Additional Safety Systems on Airplanes Might Help Passengers Survive Crashes

The disastrous Canary Island run­way crash of two jumbo jets operated by KLM and Pan American raises anew the questions: Why have not the airlines or their over-accommo­dating regulator, the FAA, required the aircraft manufacturers to build more passenger survivability into airplanes?

Most commercial airline crashes occur on landing or takeoff at low altitudes and at relatively slow speeds. Many of these crash impacts would have been survivable if the aircraft had been equipped with long-known safety features. But the air­lines do not specify these safety sys­tems when they order their aircraft and the FAA has been delaying unconscionably in the issuance of regulations in these areas. When passengers survive a crash, they have to evacuate the plane as soon as possible. FAA regulations say an aircraft should be evacuated in 90 seconds. But the passengers and crew cannot make it out if they are burned, gassed or physically ob­structed.

First, there are fuel fires and explosions, as happened in the recent jumbo jet collision. For over a dec­ade, fuel fire and explosion suppres­sion systems have been used in mili­tary aviation and could be used for commercial aircraft. Fuel systems can be made more crash resistant. For example, the dangers of fuel tank explosions and fires can be re­duced by using a nitrogen inserting technique.

THE FAA HAS dilly-dallied for years and still has not issued any standards in these crucial hazard areas.

Second, synthetic materials used in aircraft seat cushions, carpets and the walls of aircraft interiors emit a deadly combination of cyanide and carbon monoxide fumes when sub­jected to intense heat or burning. These gases are so toxic that passen­gers are cut down in seconds before they can reach an emergency exit or other opening.

An airliner made an emergency landing near Paris in 1973 after a fire started near the rear lavatory. One hundred and twenty-three people died from inhaling the toxic fumes and smoke from burning materials.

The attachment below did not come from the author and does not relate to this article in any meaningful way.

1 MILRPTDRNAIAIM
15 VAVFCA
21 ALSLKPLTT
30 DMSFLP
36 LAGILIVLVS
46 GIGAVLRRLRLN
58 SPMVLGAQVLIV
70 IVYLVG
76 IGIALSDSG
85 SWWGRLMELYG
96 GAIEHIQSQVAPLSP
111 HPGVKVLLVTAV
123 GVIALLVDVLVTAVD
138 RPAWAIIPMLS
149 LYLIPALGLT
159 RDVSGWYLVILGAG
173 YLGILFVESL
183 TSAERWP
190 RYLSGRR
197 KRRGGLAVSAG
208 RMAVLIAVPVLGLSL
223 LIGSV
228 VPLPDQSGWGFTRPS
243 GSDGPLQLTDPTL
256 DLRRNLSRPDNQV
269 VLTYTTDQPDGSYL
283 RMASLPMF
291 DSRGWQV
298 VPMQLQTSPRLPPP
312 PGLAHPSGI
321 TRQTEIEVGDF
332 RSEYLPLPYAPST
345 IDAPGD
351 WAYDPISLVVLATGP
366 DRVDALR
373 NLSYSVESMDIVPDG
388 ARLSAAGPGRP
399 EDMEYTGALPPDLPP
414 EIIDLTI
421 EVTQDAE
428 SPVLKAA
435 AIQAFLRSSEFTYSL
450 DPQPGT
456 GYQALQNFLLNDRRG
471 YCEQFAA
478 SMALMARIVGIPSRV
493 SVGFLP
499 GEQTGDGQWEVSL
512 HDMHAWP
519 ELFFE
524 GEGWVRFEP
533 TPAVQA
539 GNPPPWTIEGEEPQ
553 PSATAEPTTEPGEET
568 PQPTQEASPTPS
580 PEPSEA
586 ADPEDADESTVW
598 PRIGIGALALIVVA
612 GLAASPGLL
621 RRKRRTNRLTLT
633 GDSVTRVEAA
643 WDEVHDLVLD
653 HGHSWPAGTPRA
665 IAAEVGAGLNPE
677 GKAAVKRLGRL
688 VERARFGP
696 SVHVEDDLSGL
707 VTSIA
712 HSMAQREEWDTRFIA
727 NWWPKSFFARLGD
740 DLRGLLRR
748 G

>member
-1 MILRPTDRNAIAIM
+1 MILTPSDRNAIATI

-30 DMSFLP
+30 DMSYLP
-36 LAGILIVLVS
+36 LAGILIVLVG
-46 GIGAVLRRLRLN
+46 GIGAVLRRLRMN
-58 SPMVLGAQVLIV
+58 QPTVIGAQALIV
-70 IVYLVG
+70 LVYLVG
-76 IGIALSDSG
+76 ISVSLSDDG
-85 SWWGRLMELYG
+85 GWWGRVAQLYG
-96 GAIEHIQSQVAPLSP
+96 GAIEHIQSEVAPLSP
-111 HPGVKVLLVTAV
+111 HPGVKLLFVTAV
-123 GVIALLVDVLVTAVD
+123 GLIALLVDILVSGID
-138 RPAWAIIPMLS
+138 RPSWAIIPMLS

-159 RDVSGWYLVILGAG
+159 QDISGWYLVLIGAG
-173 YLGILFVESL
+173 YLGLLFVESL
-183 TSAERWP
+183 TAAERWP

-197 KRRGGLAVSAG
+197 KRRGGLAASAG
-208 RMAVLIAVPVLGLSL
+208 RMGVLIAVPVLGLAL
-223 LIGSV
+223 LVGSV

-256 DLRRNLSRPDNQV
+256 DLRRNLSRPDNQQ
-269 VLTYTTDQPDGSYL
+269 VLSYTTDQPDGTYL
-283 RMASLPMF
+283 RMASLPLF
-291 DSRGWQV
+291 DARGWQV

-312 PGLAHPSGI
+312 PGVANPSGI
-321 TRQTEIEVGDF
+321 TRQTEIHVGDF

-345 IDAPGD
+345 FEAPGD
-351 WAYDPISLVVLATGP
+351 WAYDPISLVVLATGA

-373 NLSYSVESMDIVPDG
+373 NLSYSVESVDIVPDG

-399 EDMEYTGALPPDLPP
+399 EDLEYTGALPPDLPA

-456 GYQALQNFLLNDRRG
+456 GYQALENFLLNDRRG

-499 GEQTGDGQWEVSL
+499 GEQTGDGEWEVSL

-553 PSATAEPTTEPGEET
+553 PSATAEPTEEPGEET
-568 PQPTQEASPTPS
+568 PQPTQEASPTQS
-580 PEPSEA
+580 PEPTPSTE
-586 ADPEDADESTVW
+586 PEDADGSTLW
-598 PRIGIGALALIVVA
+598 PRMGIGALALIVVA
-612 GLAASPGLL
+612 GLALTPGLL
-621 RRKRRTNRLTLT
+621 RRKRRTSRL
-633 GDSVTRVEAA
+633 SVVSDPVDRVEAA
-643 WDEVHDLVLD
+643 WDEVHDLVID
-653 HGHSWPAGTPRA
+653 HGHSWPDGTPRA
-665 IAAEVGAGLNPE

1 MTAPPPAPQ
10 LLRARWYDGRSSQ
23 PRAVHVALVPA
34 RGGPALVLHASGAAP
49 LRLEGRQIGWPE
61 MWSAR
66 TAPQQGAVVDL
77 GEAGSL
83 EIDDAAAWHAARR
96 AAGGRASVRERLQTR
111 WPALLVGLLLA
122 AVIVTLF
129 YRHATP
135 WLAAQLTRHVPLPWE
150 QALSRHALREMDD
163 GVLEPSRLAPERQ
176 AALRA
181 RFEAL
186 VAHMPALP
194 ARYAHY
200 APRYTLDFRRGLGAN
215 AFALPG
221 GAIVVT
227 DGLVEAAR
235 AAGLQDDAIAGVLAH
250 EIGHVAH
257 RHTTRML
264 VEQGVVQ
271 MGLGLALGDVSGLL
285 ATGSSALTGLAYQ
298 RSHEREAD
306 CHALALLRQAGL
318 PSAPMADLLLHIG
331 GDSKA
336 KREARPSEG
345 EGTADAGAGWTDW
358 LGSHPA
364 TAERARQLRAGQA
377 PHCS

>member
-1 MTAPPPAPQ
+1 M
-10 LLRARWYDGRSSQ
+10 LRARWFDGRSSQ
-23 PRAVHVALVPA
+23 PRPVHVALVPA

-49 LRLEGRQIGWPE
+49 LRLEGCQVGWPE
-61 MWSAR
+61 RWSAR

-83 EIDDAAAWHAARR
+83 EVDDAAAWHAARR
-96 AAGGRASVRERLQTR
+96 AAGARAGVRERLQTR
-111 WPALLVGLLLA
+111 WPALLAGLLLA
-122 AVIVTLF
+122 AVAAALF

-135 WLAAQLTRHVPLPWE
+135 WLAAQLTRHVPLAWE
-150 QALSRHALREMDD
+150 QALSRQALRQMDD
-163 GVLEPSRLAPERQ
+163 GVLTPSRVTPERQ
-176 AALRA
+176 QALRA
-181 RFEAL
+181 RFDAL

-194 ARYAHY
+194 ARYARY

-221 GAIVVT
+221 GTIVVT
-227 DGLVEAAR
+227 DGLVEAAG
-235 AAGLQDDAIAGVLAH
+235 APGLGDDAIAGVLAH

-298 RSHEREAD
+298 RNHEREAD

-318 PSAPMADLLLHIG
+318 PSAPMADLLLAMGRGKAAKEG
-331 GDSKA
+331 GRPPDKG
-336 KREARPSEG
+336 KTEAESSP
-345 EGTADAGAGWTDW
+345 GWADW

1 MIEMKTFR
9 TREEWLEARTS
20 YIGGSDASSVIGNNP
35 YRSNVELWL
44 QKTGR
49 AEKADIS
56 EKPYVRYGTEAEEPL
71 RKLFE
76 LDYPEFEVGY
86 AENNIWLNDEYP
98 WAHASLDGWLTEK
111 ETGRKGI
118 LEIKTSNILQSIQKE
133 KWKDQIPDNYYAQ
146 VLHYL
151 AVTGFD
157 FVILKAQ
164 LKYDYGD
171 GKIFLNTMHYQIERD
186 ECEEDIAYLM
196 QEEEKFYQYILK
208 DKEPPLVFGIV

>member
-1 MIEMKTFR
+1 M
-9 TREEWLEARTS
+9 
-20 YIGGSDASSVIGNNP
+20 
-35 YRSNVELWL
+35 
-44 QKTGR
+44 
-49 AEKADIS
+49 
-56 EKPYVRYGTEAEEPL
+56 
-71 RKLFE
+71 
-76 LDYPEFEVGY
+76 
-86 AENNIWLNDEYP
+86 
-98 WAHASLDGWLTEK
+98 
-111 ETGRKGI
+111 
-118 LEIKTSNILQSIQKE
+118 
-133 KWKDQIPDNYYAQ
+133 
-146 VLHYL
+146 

The FAA started a proceeding in 1969, recognizing that the toxic fume menace required higher safety stand­ards for cabin materials. Eight years later, the FAA has still not acted. In 1975, the FAA started proceedings to reduce the smoke levels of cabin materials that can obstruct seeing the exits as well as overcoming pas­sengers. The agency has still not acted.

Third, the seat anchors in passen­ger aircraft are less than half as se­curely fastened as are automobile seats, which themselves leave much to be desired. In a crash landing, the seats are likely to fly forward, in­capacitating passengers or obstruct­ing their escape. Here also, the FAA looks the other way.

Fourth, aircraft crews could use more training and seat protection to be able to perform the increasingly complicated emergency evacuation procedures in large aircraft. Not all crew members receive this training. In addition, accident studies show that flight attendants are particu­larly vulnerable due to the flimsy, exposed seats they occupy on landing and takeoff.

Why has the FAA looked the other way? Because their closeness to the • industry makes them more sensitive to overblown economic arguments than to the cries of the perished and their kin. The airlines are gambling that they can save more by cutting safety corners than by paying mil­lions in accident claims.

FEW OF THESE safety features are very costly anyhow. This is espe­cially so when viewed comparatively. with the enormous airline advertis­ing expenditures pushing fleeting promotional schemes. Tens of millions of dollars go for advertising free bagels and booze, movies, super-bowl replays, brightly painted air- – craft, inflight piano bars, and “wide-bodied” interiors for their smaller planes.

A ground proximity warning de­vice, finally required by the FAA. after several preventable airline’ crashes, costs about $10,000 per plane. Redecorating an airplane with a “wide-bodied” look costs over $200,000.

The new FAA Administrator is Langhorne Bond. He’ll have to move very fast to make up for one of Wash­ington’s most ingrown and dilatory agency performances.

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